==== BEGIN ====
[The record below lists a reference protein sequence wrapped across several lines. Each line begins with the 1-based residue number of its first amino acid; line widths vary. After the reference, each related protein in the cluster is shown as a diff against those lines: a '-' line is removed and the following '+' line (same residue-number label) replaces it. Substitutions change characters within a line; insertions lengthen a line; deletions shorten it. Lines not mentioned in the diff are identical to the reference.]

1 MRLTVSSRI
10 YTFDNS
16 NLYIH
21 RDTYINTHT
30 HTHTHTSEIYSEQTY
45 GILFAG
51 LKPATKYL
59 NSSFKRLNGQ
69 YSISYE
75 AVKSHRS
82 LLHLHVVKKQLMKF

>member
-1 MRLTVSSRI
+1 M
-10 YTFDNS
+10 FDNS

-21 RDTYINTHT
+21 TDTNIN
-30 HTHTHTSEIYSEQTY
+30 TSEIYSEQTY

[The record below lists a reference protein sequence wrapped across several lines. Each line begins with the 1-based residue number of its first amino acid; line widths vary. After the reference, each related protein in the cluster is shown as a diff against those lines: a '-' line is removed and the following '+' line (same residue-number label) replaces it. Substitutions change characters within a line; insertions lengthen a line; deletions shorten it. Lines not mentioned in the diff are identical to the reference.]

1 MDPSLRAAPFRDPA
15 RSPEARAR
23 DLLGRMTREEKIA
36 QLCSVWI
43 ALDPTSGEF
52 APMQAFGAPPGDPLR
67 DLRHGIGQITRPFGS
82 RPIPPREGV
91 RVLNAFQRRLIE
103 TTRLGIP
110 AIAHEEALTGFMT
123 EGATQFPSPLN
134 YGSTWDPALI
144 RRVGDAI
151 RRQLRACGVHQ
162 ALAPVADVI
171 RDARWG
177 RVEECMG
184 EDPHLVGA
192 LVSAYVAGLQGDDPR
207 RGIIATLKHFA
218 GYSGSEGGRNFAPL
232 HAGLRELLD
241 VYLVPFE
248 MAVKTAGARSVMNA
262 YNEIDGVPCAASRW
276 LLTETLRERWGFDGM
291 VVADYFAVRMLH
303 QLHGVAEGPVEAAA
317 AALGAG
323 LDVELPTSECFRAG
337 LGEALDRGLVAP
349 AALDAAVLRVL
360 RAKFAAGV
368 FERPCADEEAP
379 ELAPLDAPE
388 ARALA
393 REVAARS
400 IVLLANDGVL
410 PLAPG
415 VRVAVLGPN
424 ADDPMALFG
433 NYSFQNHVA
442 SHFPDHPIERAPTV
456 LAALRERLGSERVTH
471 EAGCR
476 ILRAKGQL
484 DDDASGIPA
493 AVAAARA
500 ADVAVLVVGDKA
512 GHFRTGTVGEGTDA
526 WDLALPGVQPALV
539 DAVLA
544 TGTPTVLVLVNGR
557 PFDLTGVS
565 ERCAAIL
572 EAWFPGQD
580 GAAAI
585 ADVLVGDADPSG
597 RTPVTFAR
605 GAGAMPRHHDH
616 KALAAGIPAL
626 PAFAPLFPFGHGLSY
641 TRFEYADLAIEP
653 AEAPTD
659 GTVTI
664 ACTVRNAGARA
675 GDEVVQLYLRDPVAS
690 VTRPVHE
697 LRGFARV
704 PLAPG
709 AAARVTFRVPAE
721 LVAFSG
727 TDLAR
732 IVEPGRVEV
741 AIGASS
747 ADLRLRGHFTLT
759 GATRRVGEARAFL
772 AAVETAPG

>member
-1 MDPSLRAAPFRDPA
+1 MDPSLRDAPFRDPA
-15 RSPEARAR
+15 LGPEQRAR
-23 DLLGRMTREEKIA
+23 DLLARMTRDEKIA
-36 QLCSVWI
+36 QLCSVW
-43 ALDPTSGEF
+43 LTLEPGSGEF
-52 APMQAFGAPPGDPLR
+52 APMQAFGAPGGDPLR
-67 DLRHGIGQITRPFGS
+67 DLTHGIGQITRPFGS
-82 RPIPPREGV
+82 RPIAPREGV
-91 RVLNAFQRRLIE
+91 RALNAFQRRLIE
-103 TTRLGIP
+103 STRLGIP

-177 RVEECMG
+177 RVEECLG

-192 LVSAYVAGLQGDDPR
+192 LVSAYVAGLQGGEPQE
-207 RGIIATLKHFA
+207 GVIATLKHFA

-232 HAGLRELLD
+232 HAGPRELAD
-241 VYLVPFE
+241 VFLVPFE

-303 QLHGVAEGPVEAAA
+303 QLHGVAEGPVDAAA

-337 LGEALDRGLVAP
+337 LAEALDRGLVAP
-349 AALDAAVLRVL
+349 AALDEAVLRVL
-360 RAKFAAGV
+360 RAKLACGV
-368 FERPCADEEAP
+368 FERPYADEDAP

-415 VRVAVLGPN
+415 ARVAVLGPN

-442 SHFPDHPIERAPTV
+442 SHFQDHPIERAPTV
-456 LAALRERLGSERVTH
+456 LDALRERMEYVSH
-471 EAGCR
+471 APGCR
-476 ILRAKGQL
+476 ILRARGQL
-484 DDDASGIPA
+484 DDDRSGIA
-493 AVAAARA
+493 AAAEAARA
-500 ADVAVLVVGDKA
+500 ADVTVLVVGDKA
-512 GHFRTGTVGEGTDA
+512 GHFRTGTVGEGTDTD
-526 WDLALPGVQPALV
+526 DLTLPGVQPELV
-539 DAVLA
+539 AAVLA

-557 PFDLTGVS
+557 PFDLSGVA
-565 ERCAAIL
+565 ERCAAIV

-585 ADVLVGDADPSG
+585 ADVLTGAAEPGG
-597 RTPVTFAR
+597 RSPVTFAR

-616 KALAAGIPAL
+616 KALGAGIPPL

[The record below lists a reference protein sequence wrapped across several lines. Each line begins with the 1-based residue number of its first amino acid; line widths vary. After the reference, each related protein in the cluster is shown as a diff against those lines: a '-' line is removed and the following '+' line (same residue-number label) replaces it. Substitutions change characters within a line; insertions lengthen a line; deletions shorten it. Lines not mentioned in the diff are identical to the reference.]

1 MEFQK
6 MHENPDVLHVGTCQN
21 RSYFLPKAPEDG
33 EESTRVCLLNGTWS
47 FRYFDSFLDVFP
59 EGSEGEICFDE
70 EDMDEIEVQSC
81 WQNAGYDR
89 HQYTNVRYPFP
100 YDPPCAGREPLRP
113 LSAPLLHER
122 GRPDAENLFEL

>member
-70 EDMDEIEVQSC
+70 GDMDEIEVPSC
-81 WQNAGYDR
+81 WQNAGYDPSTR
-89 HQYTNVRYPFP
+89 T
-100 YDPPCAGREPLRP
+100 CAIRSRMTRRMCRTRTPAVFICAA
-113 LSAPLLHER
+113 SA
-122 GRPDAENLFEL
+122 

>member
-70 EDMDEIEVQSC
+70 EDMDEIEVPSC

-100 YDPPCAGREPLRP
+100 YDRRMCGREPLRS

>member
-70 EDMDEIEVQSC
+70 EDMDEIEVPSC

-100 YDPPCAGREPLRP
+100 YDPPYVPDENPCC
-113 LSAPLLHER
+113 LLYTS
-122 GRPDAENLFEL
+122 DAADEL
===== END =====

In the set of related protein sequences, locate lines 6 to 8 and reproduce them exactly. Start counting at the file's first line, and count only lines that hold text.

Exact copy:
30 HTHTHTSEIYSEQTY
45 GILFAG
51 LKPATKYL